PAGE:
I appreciate that the Lord created both men and women. I love my wife and respect her more than I respect myself. She is an inspiration to me and has been since the day I met her. I love the marriage relationship we have. (I won't go into that. ;-))

I appreciate the sisters and non-Christian women the Lord has put in my life. I am proud to call them friends.

I can learn...No...I HAVE learned just as much from the women in my life as I have from the men.

Jesus was very "up" on women. He served with them, as did Peter and the other apostles. But as far as leadership in the Church goes, I just don't see it. Believe me, there are times when I am not being like Jesus and I wish a woman WOULD step in. But that is not the solution. The solution is always for me to repent and be like Jesus in every way, fully.

codepoke said...

And we're off!

codepoke said...

DugALug,

God/Jesus is also equated to cornerstones and rocks. These, of course, are neutral/neuter in gender.
And therefore that there are things about God that have to be shown by things that are not human. Yes, very much so.

I hold it is the entities of the trinity.
I don't think any regular visitor here will have a problem with that. I certainly agree.

Interestingly enough, it is clear in the trinity that both Jesus and The Holy Spirit are subordinate to God
Ah, but here you are going to run into some serious bucking. This is a subtlety invented some time in the last few decades specifically to rebuff egalitarians. Everyone agrees that on earth, Christ the God/Man humbled Himself in obedience to the Father. There is, however, not one scriptural shred of evidence that the Son and/or Spirit are anything but coequal with the Father in eternity, one in substance, will, and purpose.

This doctrine was first introduced to the world in an anti-egalitarian position paper or some such. So, for 1800 years this idea was never breathed by a Christian, then suddenly some women start preaching and this doctrine is born fully grown. Nope. This one won't fly.

Whatever Paul's attitude on women position, I can only see that you take Paul literally.
Go with me one more post, and see whether or not I decide to ignore holy writ. I assert that when a scripture stands alone, and when it seems to stand against the evident testimony of the rest of the bible, it is worth the time to look for another explanation. That is very different from asserting that if I don't like a scripture, I can ignore it.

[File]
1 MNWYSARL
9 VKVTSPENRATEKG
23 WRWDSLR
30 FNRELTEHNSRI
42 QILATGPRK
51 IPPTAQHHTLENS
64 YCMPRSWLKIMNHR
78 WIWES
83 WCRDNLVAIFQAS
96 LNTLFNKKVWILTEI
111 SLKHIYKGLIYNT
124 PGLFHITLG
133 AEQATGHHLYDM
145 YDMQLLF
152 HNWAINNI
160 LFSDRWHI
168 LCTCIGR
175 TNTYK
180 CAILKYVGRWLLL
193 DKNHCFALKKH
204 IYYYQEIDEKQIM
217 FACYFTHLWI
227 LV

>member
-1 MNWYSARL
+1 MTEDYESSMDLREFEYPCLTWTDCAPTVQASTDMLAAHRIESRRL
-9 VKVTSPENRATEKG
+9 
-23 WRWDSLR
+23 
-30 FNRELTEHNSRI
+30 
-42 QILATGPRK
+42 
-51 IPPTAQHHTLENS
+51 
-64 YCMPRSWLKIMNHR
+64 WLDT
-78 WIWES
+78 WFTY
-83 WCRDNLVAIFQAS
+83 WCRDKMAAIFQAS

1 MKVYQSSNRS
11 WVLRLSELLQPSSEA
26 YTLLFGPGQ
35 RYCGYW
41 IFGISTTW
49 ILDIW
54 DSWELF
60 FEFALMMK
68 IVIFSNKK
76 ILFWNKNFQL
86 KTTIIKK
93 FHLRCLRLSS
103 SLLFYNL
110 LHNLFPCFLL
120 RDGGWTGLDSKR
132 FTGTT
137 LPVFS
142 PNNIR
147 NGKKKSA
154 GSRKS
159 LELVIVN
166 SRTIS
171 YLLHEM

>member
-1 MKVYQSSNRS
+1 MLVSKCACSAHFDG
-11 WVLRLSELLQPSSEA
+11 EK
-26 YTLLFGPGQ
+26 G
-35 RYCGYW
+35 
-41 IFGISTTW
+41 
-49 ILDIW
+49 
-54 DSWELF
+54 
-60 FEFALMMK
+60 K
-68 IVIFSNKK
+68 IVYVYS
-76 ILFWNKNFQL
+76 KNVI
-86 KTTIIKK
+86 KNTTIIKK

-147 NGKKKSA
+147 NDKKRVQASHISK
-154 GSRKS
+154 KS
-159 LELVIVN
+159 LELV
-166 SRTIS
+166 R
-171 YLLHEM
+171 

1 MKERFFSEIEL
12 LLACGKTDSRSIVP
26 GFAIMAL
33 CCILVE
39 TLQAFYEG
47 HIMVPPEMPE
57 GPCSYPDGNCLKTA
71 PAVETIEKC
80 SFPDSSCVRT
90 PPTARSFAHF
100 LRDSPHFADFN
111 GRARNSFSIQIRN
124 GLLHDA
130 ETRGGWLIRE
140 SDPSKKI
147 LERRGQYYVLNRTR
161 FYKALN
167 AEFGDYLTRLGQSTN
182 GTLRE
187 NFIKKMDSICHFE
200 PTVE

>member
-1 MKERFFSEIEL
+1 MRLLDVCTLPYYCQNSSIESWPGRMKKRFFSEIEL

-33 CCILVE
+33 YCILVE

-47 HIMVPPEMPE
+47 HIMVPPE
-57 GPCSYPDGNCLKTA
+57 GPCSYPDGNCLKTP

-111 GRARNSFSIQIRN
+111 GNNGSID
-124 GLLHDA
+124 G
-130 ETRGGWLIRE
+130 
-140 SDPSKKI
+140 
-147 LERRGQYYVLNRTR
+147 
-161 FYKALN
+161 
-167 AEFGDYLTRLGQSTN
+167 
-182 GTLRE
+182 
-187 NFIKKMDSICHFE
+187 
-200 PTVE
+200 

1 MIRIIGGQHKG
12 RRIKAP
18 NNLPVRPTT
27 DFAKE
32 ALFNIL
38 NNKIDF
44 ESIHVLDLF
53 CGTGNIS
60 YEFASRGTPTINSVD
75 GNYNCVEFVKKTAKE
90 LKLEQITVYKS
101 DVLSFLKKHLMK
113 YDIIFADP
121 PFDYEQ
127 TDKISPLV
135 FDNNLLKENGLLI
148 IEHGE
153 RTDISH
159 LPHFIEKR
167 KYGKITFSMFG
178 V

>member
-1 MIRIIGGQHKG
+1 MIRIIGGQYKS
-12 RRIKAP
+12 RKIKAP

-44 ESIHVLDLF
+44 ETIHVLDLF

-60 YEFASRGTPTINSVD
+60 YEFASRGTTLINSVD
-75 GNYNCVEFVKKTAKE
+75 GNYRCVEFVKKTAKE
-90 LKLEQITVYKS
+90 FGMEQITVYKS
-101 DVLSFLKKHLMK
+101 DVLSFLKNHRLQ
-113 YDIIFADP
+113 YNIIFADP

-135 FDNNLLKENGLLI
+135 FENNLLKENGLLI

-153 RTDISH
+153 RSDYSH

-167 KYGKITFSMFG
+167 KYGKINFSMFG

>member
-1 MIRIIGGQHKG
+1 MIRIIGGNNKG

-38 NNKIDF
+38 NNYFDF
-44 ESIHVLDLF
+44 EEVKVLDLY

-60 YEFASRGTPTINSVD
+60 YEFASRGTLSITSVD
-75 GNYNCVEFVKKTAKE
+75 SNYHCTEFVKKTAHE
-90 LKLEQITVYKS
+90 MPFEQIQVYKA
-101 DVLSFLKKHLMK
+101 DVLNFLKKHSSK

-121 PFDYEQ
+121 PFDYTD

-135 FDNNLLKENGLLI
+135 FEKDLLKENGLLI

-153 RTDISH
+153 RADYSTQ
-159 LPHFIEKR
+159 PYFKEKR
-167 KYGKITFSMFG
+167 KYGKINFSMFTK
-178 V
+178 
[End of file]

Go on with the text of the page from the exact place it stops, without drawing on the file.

I will take Paul literally.

(see I can't get around referring to God as He)

You will note that I never called God, "She" either. Oddly, though, Moses was not afraid to do so. Ruah simply is feminine. In english it is precisely the equivalent of saying, "Spiritette." If Moses is cool with it, why should we not learn it?

Next time you are in church, try referring to God as a 'She' and see the reaction.

Smacks of following men instead of God, doesn't it?

Technically neither is correct, but culture dictates God as a male.

Technically, "He" is correct. "She" would be incorrect, because "he" is the English neuter. The fact that the English speaking world has become comfortable with thinking of God as a man instead of a Spirit is to our shame.

Don't worry, though. Once this blog gets a couple more readers, we'll change the world!

codepoke said...

Danny Kaye,

And Jesus, being God in the flesh, displayed them both equally and perfectly.

Amen.

I agreed that the gaping hole exists. But I argued that the solution is not to put women in leadership over men, but instead for the men to imitate the Lord more fully.

I remember the discussion pretty well, and you have summarized both positions just fine.

You are correct. I have not yet made any argument that women should be in leadership over men. So, your argument against my non-existent argument is pretty compelling. :-)

I really need to know where you stand on the method I am using of interpretting scripture before we can talk well.

The point of this post is seeing who is willing to risk balancing one verse against the rest of scripture and see what happens. I have tried to do this the best I can. What do you think?

I assume that your answer to these questions begins to be, "No," at some point. I am tryng to understand where that point lies.

- Did I demonstrate that God desired to create a physical representation of His image?